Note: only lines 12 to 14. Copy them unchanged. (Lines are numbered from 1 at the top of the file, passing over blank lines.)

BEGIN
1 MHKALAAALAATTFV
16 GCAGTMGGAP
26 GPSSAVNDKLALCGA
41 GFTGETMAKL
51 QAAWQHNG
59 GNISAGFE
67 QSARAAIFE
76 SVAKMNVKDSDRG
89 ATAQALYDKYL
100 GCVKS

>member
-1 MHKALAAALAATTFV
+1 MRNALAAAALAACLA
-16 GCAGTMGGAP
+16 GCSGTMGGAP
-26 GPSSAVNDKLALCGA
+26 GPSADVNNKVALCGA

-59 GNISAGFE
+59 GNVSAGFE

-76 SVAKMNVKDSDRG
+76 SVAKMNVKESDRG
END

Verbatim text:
-1 MHKALAAALAATTFV
+1 MRNALAAAALAACLA
-16 GCAGTMGGAP